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Details of Grant 

EPSRC Reference: GR/S87126/01
Title: Aerocoustic Inverse Method (AIM) for Quiet Automative Design
Principal Investigator: Wright, Dr MC
Other Investigators:
Nelson, Professor P
Researcher Co-Investigators:
Dr G Dewar
Project Partners:
Department: Inst of Sound and Vibration Research
Organisation: University of Southampton
Scheme: Standard Research (Pre-FEC)
Starts: 01 January 2004 Ends: 31 May 2004 Value (£): 17,267
EPSRC Research Topic Classifications:
EPSRC Industrial Sector Classifications:
Transport Systems and Vehicles
Related Grants:
Panel History:  
Summary on Grant Application Form
Wind noise is a major problem for car designers, mainly because efforts to reduce engine noise have been so successful. We know that the shape of the car is important, as is the positioning of wing-mirrors and so on, but it still takes a certain amount of trial and error to make a good, quiet design the satisfies all other requirements at the same time. This requires expensive wind-tunnel tests with scale model cars. These are usually solid and made of clay so that they can be modified easily, but this makes it impossible to measure the interior noise and quite hard to measure the noise on the surface. An alternative that several companies are looking into is to make an array of microphones to record the sound radiated by the car model whit it's in the wind tunnel. This forms a sort of 'acoustic telescope' which, when correctly processed by computer, can give a colour image of the car showing 'hot spots' where the noise is generated. The difficulty is in doing the processing, there are a couple of ways of doing this, called 'beamforming' and 'acoustic holography', but both of them have difficulties with resolution. When we look at things we can resolve tremendous amour of detail because the wavelength of light is much, much smaller than the things we're looking at. This isn't necessarily true with sound waves, at low frequencies the wavelength can be longer than the thing that's making the sound.This proposal is to try a new way or processing the microphone signals to produce a better image. The previous methods are equally applicable to noise from any source, but the noise produced when air flows past something solid has distinct characteristics governed by a rather esoteric branch o mathematics which has been studied in depth over the last fifty years, mainly due to attempts to reduce aircraft noise. At the speed a car goes the relevant equations become simpler, and we have found a way to build them into the microphone processing algorithm. This should produce a sharper better defined image of the noise sources which should allow a quicker design process leading to quieter cars.In a previous project we had the opportunity to make some recordings in a wind tunnel in Germany. We put a wooden box, about the size of a cornflake packet, into an air jet and simultaneously recorded the signals from an array of 128 microphones placed to one side. We also used microphones embedded in the surface of the box to measure what the real surface noise sources were. In this piece of work we intend to process the recorded array signals according to the new technique and compare the results with the surface measurements, and with the competing techniques.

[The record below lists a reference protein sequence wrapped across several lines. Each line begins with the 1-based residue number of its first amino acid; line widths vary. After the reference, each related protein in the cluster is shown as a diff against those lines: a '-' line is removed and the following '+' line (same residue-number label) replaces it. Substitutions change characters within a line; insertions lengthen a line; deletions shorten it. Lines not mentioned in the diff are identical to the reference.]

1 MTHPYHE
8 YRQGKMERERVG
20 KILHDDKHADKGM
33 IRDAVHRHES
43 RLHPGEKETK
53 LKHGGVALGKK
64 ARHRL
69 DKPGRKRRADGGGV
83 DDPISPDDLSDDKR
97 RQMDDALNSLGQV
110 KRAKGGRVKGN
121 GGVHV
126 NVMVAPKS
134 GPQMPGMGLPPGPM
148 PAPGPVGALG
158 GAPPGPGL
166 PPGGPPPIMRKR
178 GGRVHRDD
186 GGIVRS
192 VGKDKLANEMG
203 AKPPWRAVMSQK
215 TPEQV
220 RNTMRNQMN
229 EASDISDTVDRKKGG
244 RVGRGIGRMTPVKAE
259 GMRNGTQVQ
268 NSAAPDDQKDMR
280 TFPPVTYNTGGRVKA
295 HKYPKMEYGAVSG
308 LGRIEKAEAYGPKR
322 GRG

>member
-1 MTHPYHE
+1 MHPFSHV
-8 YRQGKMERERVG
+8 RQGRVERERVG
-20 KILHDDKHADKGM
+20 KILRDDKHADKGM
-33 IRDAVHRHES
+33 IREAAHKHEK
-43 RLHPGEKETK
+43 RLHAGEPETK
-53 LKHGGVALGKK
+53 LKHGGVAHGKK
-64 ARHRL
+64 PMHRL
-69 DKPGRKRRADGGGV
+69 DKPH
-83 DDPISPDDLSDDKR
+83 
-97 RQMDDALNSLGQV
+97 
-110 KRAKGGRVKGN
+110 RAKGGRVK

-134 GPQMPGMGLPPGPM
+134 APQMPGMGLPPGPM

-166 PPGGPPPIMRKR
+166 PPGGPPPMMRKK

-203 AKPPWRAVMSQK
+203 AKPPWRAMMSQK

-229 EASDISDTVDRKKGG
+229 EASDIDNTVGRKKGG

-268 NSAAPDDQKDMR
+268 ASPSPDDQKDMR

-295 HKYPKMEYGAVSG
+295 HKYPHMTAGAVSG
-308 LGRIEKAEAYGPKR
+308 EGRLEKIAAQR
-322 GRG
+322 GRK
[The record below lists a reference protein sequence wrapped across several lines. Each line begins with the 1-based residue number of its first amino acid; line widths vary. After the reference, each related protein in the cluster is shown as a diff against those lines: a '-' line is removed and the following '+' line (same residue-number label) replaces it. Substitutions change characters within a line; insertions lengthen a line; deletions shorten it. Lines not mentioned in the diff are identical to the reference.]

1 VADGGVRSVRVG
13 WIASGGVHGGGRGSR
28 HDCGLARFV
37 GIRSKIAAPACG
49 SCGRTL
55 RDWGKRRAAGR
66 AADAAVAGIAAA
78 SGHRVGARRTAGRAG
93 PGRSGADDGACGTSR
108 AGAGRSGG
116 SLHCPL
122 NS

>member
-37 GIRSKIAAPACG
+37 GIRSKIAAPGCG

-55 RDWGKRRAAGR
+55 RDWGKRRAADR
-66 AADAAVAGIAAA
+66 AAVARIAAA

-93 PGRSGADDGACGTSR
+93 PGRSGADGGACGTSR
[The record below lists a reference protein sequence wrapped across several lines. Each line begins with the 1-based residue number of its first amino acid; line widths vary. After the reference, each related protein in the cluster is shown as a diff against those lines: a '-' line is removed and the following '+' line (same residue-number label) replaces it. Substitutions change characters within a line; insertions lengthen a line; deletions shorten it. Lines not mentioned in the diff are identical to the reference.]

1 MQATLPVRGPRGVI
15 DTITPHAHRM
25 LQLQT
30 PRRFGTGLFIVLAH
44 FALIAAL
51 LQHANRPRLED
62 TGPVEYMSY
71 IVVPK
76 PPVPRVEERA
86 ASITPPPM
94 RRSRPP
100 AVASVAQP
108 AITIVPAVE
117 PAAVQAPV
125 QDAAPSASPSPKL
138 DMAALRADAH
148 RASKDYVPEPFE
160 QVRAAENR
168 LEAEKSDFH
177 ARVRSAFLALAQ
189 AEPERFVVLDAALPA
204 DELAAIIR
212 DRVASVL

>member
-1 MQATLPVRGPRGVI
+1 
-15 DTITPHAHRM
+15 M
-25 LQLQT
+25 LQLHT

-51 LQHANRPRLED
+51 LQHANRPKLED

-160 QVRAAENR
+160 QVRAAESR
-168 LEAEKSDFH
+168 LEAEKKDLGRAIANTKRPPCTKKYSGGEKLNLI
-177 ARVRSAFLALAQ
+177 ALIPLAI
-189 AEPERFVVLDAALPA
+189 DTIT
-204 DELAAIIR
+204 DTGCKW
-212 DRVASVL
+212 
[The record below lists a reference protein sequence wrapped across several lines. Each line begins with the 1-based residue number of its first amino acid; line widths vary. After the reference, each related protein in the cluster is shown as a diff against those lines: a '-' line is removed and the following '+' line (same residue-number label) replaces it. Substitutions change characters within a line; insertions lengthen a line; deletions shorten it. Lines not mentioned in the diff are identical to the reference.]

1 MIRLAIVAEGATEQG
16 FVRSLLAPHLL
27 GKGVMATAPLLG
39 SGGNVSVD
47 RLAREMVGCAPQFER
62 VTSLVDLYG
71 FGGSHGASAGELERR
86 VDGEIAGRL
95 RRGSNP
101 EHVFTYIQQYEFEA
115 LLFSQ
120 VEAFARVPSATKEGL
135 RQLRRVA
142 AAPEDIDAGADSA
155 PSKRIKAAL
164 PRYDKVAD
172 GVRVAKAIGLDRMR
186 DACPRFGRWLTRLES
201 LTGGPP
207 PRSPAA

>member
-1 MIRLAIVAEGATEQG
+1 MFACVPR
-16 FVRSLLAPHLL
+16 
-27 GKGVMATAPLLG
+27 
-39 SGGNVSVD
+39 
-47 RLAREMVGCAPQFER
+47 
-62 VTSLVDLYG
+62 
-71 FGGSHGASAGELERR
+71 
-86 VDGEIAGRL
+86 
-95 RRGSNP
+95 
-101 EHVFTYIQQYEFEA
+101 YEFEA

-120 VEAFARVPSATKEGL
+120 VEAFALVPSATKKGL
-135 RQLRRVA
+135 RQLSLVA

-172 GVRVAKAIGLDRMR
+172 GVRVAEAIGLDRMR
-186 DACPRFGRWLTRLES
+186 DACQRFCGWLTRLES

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Organisation Website: http://www.soton.ac.uk